Dear Church Family,

When God delivered the people of Israel from bondage and slavery in Egypt, one of the first things that Moses did was appoint judges over the people (Exodus 18:13-27). This, Moses did, based upon the advice given to him by his father-in-law, Jethro. Jethro advised Moses to “select out of all the people able men who fear God, men of truth, those who hate dishonest gain” (Exodus 18:21) and to place them as leaders over the people.

In the New Testament, the apostles likewise did something similar by advising the various churches to appoint elders or overseers in the church (Acts 20:28; Philippians 1:1; Titus 1:5; 1 Peter 5:1ff). And, in the book of Acts, we have a record of the first “Jerusalem Council” which was comprised of apostles and elders of the various churches who came together to consider a particular controversy.

Thus, we find the biblical foundation for the calling together of church synods or councils. This was the topic of our most recent adult Sunday school class on the Westminster Confession of Faith wherein we studied chapter 31 (“Of Church Synods and Councils”).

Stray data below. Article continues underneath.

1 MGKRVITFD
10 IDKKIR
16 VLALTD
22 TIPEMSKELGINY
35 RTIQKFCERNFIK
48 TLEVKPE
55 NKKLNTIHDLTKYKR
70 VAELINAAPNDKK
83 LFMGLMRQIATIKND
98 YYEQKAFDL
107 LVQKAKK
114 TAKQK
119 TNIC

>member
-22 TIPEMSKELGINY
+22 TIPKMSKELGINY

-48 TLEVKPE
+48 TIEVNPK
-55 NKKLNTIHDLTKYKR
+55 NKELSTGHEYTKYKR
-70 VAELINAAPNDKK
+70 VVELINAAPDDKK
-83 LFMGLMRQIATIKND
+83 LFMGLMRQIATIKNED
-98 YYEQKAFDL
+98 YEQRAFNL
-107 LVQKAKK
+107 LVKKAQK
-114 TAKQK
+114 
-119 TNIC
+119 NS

WCF 31.1 – The Purposes of Church Councils and Who May Call Them

In examining the first church council of Acts 15:1-35, the first paragraph of this chapter in the confession provides two main points with regard to church councils: (1) Synods and councils (assemblies of the officers of various churches) serve the better government and edification of the church; (2) Those “overseers and other rulers of the particular churches” have the responsibility and authority to convene together as often as seems necessary to them for the good of the church.

WCF 31.2 – The Ministerial Duties & Authority of Church Councils

These church councils fulfill their ministerial duties in three ways. First, they are to determine controversies of faith and cases of conscience – to help settle troubled minds and sort out disagreements in the church (this was the principle issue in Acts 15). Second, they are to set down rules and directions for the better ordering of worship and government of the church; church councils play a part in ordering these secondary issues (WCF 1.6). Third, they are to receive complaints in cases of maladministration, acting as a means of checks and balances for the protection of God’s people.

The authority of church councils is based on two things. First, if their decisions are in agreement with the Word of God, believers are bound to obey them because their conscience is ultimately bound by Scripture (2 Timothy 3:16-17). But, second, believers are bound to obey the decisions of church councils because church councils are an ordinance of God (appointed in His word to rule according to His delegated authority). For example, the first Jerusalem council made a clear distinction between the private opinions of individuals and the decrees of the apostles and elders (Acts 15:6, 28; 16:4).

To this point, Chad Van Dixhoorn writes: